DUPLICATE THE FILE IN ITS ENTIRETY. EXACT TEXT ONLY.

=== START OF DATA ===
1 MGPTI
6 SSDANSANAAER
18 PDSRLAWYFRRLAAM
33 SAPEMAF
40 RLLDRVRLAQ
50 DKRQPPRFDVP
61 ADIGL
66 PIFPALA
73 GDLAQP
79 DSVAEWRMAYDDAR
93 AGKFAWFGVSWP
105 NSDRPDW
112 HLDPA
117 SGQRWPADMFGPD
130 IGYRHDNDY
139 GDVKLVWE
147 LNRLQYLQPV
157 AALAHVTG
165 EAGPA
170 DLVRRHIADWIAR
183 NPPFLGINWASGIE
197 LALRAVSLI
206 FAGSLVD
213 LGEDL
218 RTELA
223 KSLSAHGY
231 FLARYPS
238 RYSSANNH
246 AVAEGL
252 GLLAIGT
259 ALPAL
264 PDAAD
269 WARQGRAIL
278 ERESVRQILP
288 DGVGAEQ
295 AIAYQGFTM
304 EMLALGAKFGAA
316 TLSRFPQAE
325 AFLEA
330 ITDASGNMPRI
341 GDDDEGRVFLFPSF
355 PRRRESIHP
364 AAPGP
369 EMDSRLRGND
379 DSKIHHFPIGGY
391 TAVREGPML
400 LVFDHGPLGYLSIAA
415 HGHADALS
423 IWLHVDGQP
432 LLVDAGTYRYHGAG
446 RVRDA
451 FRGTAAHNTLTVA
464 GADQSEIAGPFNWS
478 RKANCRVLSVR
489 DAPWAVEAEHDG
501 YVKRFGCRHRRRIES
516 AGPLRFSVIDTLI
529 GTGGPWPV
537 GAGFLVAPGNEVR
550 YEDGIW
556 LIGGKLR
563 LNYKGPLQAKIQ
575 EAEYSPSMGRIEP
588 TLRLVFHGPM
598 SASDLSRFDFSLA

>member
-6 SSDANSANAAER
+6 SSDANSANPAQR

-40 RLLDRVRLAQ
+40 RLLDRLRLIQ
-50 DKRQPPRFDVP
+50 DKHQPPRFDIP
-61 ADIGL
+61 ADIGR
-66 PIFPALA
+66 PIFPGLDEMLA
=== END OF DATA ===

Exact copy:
1 MGPTI
6 SSDANSANAAER
18 PDSRLAWYFRRLAAM
33 SAPEMAF
40 RLLDRVRLAQ
50 DKRQPPRFDVP
61 ADIGL
66 PIFPALA
73 GDLAQP
79 DSVAEWRMAYDDAR
93 AGKFAWFGVSWP
105 NSDRPDW
112 HLDPA
117 SGQRWPADMFGPD
130 IGYRHDNDY
139 GDVKLVWE
147 LNRLQYLQPV
157 AALAHVTG
165 EAGPA
170 DLVRRHIADWIAR
183 NPPFLGINWASGIE
197 LALRAVSLI
206 FAGSLVD
213 LGEDL
218 RTELA
223 KSLSAHGY
231 FLARYPS
238 RYSSANNH
246 AVAEGL
252 GLLAIGT
259 ALPAL
264 PDAAD
269 WARQGRAIL
278 ERESVRQILP
288 DGVGAEQ
295 AIAYQGFTM
304 EMLALGAKFGAA
316 TLSRFPQAE
325 AFLEA
330 ITDASGNMPRI
341 GDDDEGRVFLFPSF
355 PRRRESIHP
364 AAPGP
369 EMDSRLRGND
379 DSKIHHFPIGGY
391 TAVREGPML
400 LVFDHGPLGYLSIAA
415 HGHADALS
423 IWLHVDGQP
432 LLVDAGTYRYHGAG
446 RVRDA
451 FRGTAAHNTLTVA
464 GADQSEIAGPFNWS
478 RKANCRVLSVR
489 DAPWAVEAEHDG
501 YVKRFGCRHRRRIES
516 AGPLRFSVIDTLI
529 GTGGPWPV
537 GAGFLVAPGNEVR
550 YEDGIW
556 LIGGKLR
563 LNYKGPLQAKIQ
575 EAEYSPSMGRIEP
588 TLRLVFHGPM
598 SASDLSRFDFSLA

>member
-6 SSDANSANAAER
+6 SSDANSANPAQR

-40 RLLDRVRLAQ
+40 RLLDRLRLIQ
-50 DKRQPPRFDVP
+50 DKHQPPRFDIP
-61 ADIGL
+61 ADIGR
-66 PIFPALA
+66 PIFPGLDEMLA